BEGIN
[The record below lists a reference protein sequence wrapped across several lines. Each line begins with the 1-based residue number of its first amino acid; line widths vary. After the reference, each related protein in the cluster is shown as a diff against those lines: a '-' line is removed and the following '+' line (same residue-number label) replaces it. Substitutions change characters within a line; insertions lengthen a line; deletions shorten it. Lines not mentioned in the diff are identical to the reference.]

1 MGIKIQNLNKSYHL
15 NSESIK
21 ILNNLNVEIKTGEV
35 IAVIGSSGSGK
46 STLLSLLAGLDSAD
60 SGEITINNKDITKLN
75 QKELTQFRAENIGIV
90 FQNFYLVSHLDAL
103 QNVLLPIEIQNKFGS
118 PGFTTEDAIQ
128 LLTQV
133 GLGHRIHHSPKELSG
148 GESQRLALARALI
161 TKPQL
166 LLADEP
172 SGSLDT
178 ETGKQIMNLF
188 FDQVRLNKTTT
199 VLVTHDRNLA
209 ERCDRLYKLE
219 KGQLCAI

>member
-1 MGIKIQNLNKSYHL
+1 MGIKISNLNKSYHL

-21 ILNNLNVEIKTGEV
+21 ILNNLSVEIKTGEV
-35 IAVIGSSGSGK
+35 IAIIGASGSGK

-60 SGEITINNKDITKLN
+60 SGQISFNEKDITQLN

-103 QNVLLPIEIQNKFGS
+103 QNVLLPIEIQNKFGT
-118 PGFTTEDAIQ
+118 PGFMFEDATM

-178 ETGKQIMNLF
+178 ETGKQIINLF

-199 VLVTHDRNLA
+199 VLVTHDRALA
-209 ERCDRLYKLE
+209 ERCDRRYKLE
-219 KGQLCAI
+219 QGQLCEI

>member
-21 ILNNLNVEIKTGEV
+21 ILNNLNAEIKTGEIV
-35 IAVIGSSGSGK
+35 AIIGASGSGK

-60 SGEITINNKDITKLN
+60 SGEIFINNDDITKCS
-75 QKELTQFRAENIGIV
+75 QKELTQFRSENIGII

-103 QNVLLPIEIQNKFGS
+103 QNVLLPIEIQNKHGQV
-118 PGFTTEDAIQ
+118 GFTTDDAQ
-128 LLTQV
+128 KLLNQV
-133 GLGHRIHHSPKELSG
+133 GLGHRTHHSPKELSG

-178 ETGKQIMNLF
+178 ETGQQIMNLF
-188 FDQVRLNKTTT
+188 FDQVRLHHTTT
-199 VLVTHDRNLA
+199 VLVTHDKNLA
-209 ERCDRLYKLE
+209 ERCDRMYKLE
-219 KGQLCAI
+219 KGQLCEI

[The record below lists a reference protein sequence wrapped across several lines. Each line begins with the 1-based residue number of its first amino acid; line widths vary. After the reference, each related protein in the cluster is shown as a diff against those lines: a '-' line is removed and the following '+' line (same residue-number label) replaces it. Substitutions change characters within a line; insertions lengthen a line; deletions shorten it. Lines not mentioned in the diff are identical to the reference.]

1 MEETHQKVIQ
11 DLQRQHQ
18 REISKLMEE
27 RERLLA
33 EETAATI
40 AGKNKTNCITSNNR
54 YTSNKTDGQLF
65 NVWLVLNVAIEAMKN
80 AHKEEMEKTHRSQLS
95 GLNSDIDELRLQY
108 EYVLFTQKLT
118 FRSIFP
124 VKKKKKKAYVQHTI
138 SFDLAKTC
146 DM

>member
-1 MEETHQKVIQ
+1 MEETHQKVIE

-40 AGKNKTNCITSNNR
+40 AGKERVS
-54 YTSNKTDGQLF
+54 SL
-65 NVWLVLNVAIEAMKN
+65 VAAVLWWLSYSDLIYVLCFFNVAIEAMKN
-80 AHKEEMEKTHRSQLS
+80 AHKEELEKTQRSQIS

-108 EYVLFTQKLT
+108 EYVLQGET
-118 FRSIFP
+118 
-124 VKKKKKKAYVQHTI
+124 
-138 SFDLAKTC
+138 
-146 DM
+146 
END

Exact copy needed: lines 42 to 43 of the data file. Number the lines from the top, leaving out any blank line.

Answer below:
-219 KGQLCAI
+219 QGQLCEI